Seems like a odd image to choose, but setting up a project is like setting up anything even setting a table. The choice over what you use will have some impact on the research and outcome, so think carefully about the systems, ways and even software, or tools. There can always be a time to explore some different tools to see what will suit the project best, but it is a good idea to come to a final decision and stick with that.

Catch you next week xx.

2021 Breathe – Art in Process: Week One

Last year I had to stop blogging. I was getting in my own way and things became unfocused; No one wants to go over 2020 again – so, breathe.

Here we go. It’s time to make new commitments with new intentions. Yay!

This year the blog will primarily focus on the process of new art work. I’ve been accepted into an art-gallery residency in June-July 2021, so, firstly I will blog my process of working and researching towards this residency, then blog the residency experience and finally I will focus on the after-process, findings of the research, and art outcomes (work, exhibitions and screenings).

I have a working title, ‘The Narrative Structuring of Nature: Te Hangahanga korero mo te Taiao’. The focus of the project is to look at creating narrative structures through patterns in nature.

I’m at the first stages of this research, so other than the idea and my first inspiration, I have nothing to show. Which is great! I have to start somewhere, and this year’s blog will hopefully document this entire process.

In my proposal for the residency I suggested that the project would look past the ’cause and effect’, ‘3-act structure’ or ‘hero’s journey’ pathways, which are very commonly adapted for moving-image storytelling, and towards unique narrative structures inspired by patterns in nature. Usually, for research purposes, I would start from, and discuss, why particular frameworks are common, successful, or “tried and true”, and then branch out from there. But I’m not going to do that.

I’m just going to dig straight into the work. Enough has already been said and is being said about these common structures in storytelling – you don’t need more on this from me.

There are a few things I want to do to set up the project, and that is to find several applications or programmes that will fit with the research. These could be anything from excel to photoshop – I want to decide on specific tools for a variety of functions and stick to those for the coming year. There are a number I have used before – but I’d also like to challenge myself and try different things out. I’m also going to write an overview of the outcomes, as there are several, and create a calendar, tasks and milestones for each to keep me on track, as each outcome is large. These planning aspects will make up the next couple of posts, so you can see my set up from the get-go. I hope this helps if you are also embarking on research or a project you need to keep track of and stay motivated with.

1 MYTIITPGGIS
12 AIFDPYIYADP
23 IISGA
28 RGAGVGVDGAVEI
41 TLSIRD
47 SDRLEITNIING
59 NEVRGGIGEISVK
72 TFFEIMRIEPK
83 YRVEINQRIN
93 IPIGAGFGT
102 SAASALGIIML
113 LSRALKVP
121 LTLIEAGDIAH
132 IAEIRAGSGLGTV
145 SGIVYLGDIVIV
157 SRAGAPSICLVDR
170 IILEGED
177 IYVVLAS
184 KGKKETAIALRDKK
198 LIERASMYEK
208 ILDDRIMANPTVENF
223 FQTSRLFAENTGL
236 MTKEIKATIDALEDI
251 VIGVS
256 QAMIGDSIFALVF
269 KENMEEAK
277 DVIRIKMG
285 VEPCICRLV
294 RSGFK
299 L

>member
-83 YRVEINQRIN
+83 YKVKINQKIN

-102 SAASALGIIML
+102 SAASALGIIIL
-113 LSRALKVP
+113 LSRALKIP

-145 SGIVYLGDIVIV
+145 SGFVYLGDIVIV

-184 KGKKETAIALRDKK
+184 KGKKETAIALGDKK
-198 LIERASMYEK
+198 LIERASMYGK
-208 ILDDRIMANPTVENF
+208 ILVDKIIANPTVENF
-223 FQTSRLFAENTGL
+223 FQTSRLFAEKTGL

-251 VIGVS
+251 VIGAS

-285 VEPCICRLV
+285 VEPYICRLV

Me at RM Gallery, setting up for the ‘At The Horizon’ exhibition.

Must admit, I’m pretty excited for the project and happy to be using this blog as a platform to express my process. I’m going to leave the post here – just an introduction to the year ahead. Love this quote from Carla Melucci Ardito:

Learn how to exhale, the inhale will take care of itself.

Catch you next week xx.

The Artist’s Way: Week 6

Check in: Week 5: Recovering a Sense of Possibility

I completed 7 out of 7 morning pages. However on one morning I wrote 2 pages… My creative writing, or thoughts about projects usually start to arise about 1.5 pages in each morning – before that it is all minor fears and gripes, fretting over all the nothings in life. I get that out of the way and then creativity starts to intrude. (Which is lovely)

I did my artist’s date this week. I took myself out to a second-hand book shop, that also sells amazing coffee, and sat and read. I ended up purchasing an art book on the life and work of painter Henri Matisse. Beautiful book and reading through it taught me a lot about process and dedication. It felt good to finally put some time into myself.

Again, I haven’t experienced synchronicity, but I’m not out and about doing things or having social interaction. It’s ‘lock-down’ and being in the world is a very different experience right now. I’m OK with this as my creative output has increased and I’m loving where these new ideas are going.


Week 6 is difficult. Not gonna lie. This entire journey through ‘The Artist’s Way’ has been very up and down for me, but this week those peaks and valleys have hit a new level. With understanding why I’ve been blocked brings a sense of anger, and resentment at myself for not seeing what was right in front of me – ME.

On the other side – finally synchronicity is beginning to flow and some things are happening – all because of this course (will discuss this in next weeks blog), but very excited for it. I’m starting to find a freshness to my ideas, a curiosity and excitement I just haven’t had for SOOOO long. But with this is fear, seeing that is a good start – I know – but I also know there is some hard work to do.

Spent an evening listening to old vinyl and playing with plasticine

Catch you next week xx.